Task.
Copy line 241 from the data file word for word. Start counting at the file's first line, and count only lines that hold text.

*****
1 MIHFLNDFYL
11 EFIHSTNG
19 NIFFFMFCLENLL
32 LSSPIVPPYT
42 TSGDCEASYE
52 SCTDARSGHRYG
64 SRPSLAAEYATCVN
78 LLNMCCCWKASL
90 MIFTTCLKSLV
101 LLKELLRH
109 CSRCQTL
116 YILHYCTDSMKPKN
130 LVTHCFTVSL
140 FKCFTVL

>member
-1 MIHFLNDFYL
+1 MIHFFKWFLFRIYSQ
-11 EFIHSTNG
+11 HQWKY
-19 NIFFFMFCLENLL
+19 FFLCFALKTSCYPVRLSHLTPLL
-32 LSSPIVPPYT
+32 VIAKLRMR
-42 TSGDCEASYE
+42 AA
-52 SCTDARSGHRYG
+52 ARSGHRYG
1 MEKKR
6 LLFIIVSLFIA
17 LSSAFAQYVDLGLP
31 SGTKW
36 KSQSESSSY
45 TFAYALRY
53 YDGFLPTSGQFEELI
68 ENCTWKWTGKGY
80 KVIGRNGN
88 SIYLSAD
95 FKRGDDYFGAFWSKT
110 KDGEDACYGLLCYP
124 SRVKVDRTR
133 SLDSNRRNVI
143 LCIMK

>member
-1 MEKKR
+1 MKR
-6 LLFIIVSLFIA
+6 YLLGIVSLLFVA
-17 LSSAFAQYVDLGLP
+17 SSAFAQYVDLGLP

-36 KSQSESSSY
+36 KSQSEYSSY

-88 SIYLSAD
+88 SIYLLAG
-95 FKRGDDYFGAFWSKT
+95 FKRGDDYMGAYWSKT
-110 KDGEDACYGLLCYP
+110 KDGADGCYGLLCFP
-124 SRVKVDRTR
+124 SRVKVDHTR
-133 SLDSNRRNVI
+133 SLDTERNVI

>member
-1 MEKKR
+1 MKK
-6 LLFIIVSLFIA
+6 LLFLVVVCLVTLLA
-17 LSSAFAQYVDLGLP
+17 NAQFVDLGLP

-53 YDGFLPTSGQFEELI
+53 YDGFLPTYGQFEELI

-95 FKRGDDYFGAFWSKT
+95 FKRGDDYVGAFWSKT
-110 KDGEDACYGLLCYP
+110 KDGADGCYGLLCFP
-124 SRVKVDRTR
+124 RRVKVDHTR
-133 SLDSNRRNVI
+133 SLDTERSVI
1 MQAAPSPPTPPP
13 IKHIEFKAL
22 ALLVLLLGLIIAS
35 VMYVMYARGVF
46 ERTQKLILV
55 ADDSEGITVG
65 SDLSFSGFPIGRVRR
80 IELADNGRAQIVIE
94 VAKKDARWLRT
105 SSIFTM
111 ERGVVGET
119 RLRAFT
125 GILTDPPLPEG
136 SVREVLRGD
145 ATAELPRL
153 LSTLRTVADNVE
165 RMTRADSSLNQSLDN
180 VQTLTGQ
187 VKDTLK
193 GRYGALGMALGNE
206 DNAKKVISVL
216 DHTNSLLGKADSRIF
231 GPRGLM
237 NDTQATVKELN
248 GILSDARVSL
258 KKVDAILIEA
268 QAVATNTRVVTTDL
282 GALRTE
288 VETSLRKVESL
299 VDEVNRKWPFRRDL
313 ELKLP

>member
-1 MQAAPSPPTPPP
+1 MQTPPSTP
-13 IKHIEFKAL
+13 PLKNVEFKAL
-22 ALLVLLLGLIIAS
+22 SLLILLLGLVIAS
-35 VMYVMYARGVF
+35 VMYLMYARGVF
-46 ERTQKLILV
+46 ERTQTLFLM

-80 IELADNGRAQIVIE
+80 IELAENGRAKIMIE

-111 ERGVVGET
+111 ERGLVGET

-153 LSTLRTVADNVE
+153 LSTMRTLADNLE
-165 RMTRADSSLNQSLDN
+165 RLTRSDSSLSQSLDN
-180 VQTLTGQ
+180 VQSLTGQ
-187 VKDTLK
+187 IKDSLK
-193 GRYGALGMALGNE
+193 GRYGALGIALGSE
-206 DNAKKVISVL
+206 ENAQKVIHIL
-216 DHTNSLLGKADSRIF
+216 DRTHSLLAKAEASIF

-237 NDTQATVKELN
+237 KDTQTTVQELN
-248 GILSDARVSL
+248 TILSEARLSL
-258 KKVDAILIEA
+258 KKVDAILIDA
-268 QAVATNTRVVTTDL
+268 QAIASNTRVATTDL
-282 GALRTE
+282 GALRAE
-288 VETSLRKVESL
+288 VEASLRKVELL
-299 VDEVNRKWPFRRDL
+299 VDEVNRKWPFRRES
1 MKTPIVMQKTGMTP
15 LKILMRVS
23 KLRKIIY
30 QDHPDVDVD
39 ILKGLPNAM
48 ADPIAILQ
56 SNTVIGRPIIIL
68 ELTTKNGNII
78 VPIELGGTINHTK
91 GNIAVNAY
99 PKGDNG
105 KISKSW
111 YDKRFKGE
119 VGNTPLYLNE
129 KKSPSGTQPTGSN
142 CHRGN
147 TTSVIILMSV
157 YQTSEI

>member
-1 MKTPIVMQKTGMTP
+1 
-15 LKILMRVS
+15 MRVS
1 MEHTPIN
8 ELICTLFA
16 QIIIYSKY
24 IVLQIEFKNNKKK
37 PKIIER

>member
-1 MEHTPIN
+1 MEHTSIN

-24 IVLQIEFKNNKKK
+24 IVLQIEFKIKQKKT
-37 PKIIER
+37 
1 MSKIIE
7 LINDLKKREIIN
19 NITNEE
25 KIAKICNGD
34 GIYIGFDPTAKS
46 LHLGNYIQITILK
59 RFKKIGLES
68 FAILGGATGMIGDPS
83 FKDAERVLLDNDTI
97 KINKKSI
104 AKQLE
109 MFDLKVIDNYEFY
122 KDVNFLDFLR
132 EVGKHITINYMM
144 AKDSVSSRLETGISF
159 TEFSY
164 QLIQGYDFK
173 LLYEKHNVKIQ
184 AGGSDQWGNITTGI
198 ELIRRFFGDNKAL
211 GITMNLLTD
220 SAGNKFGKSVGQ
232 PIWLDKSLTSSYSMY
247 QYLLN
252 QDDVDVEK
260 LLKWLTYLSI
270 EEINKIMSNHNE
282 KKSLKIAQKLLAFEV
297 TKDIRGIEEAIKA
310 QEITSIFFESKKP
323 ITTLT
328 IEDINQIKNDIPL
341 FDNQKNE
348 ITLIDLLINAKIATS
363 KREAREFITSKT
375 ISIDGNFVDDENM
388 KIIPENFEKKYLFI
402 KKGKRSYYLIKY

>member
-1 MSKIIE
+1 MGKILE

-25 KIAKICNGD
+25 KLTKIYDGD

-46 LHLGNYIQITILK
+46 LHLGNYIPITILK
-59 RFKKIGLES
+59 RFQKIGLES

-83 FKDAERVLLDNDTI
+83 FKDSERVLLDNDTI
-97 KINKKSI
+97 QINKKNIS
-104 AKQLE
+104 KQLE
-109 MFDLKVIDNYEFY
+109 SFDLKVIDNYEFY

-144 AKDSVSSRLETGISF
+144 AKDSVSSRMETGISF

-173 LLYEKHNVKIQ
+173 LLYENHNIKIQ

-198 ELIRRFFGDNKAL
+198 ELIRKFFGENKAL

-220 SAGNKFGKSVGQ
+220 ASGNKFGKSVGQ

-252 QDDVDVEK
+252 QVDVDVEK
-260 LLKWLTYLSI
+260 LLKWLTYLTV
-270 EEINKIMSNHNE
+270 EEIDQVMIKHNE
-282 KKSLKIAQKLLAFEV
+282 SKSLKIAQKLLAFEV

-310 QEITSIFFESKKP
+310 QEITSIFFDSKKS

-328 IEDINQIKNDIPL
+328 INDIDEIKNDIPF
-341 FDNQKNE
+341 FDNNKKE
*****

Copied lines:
-109 MFDLKVIDNYEFY